When Highland Park United Methodist Church (HPUMC), based in Dallas, TX, wanted to stage a large-scale Easter Sunday service this year at a 32,000-capacity stadium, it presented Martin Audio partner Alford Media with some unique challenges.
The stadium sits on a university campus, and while Alford Media has provided audio reinforcement for a number of routine graduation ceremonies at the venue, the emphasis this time, according to Alford Audio Services Manager Ben MacKinney, was on providing premium sound reinforcement to 600 socially distanced chairs set out for family groups on the field.
Based in nearby Coppell, TX, Alford Media holds a large inventory of Martin Audio loudspeaker systems, and MacKinney set about combining Wavefront Precision Compact (WPC) for on-field coverage and MLA Compact for the bleachers and stands, for a total congregation numbering around 7,000 people.
Alford Media originally invested in MLA Compact back in April 2014. “We auditioned every major manufacturer to decide what would put us in a league like no other, including adjustability and changes in coverage distance… and Martin Audio’s technology ticked all these boxes,” says MacKinney. They followed the evolution of this technology through Wavefront Precision (WPC and WPM) and today have over 250 front line elements (as well as CDD-LIVE series).
On duty Easter weekend were front of house engineer Eric Faulk and system engineer Ryan Sartell, tasked with overcoming the strong reflections coming off the rear of the stadium and the consequent delay. “The software gave us the ability to hang the PA from towers for on-field coverage and stop the sound reverberating before it hit the back bleachers,” they report. “There was a pre-conceived notion it wouldn’t work because at other events with alternative brands in similar setups the slapback was terrible. We proceeded with the flown system, using Hard Avoid to prevent the sound from reflecting off the bleachers.”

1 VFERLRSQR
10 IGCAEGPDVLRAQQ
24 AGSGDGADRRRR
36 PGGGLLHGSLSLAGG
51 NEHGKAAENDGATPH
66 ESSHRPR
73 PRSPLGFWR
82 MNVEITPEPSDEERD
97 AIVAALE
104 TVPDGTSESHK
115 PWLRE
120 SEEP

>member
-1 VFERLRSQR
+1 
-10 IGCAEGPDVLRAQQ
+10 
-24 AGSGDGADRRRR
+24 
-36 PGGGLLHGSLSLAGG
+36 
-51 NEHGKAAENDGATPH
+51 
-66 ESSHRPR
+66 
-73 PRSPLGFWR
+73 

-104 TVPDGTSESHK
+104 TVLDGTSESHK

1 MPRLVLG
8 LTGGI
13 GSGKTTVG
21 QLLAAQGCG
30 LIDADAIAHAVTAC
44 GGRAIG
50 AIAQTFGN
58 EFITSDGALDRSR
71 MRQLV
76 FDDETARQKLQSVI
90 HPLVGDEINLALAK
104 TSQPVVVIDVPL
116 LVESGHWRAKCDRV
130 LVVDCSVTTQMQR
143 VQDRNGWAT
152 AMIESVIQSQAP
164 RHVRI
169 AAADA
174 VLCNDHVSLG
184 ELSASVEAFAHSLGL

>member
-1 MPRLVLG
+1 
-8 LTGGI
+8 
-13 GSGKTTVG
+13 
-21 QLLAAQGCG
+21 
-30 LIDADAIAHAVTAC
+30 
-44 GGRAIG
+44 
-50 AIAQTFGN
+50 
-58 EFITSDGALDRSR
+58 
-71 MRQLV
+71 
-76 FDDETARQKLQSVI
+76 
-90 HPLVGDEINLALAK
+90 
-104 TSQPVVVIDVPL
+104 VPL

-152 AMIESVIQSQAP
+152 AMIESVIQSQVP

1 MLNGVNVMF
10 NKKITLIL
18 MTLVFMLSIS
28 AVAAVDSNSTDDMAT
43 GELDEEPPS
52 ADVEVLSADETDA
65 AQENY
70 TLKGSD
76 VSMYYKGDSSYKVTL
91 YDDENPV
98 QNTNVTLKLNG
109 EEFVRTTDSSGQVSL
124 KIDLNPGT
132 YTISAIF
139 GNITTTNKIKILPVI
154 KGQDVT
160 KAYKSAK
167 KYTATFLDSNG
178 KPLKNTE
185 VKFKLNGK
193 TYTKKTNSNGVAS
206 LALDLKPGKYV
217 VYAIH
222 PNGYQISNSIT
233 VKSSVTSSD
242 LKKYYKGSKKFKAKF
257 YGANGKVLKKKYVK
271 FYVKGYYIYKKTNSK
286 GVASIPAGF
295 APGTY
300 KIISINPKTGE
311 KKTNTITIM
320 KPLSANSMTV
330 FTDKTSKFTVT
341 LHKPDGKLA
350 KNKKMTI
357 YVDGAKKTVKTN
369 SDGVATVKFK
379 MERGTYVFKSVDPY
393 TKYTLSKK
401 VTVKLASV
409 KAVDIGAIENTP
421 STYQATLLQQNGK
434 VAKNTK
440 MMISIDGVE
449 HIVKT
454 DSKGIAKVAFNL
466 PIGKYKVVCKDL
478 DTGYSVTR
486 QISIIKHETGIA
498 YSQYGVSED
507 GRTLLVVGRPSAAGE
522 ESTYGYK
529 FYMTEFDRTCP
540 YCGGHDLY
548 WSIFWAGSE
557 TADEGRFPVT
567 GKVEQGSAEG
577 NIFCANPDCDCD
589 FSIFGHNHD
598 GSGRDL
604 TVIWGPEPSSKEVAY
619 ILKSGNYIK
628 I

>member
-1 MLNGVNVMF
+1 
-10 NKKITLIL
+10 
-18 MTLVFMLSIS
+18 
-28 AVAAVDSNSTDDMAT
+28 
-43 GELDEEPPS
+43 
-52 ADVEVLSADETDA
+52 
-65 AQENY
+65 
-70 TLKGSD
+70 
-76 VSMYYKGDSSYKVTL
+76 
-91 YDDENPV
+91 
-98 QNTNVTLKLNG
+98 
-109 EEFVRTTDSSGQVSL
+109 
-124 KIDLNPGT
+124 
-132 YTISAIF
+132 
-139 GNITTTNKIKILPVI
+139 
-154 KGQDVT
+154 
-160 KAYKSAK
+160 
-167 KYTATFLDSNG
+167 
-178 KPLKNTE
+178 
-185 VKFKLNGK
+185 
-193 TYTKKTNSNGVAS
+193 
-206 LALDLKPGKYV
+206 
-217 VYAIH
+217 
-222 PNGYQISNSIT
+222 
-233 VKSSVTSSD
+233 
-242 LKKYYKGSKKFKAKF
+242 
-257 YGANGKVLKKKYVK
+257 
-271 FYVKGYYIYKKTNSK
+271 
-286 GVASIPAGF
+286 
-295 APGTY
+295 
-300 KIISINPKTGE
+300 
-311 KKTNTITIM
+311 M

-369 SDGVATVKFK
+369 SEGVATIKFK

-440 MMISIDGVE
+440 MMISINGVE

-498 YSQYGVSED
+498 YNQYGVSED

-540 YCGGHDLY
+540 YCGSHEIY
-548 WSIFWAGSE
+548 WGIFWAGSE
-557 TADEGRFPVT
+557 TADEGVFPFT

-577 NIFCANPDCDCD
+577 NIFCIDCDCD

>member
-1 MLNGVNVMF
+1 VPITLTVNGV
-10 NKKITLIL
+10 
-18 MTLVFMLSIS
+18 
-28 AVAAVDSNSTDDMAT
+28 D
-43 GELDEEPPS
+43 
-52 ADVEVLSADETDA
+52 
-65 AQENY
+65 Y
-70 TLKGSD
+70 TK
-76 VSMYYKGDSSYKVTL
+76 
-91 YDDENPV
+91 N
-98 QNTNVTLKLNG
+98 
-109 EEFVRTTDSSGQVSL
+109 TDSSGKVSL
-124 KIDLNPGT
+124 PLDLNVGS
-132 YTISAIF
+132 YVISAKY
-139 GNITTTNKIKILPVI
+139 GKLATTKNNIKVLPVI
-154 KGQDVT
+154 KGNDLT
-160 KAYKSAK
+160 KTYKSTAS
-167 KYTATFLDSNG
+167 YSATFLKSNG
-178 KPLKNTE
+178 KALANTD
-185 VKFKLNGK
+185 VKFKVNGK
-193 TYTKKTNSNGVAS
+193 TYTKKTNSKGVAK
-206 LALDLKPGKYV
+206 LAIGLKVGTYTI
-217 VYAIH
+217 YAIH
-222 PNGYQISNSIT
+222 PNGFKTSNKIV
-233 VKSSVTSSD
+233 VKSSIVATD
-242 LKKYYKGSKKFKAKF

Faulk and Sartell worked in tandem, the former creating a set of different show files, offering optimizations for different scenarios, the latter “tuning, polishing and delaying.” Sartell notes, “Walking the stadium confirmed in real life what was in the software.” Faulk explains the strategy of taking precautions with the different presets, allowing for changes in humidity: “On site you are never quite sure what you are dealing with. It was the first time we had worked with the PA towers in this venue, and it gave us a bit of wiggle room to be able to change the optimal SPL, which is the most wonderful thing.”
Alford Media fielded two hangs of 16 WPC modules, run in 1-box resolution from iKON iK42 amplifiers, and hung from PA towers. The content of the service included choir, orchestral elements and spoken word. Although requiring only a minimum of low-end extension, 12 MLX subwoofers were deployed in a cardioid setup. Eight CDD-LIVE 8 and two CDD-LIVE 12 loudspeakers were added for outside front fills and six further CDD-LIVE 12 were used for choir fills. “We had many comments from the audience, band and choir on how awesome it sounded,” say Faulk and Sartell.
The MLA Compact rig was set up in nine ground stacks of six elements, distributed around the field, with three stacks on each side-line and three stacks in the end zone. As for the iKON amplification platform, MacKinney adds, “We cannot overstate the value of the single box resolution, and it performed every bit as well as we had hoped.”
He concludes, “We entered a challenging environment with the design of the stadium and the staging layout but with the tools Martin Audio has provided us we were able to succeed. HPUMC was very happy with the coverage and quality of the sound for their Easter service. The system performed as we expected, and we have another happy customer as a result.”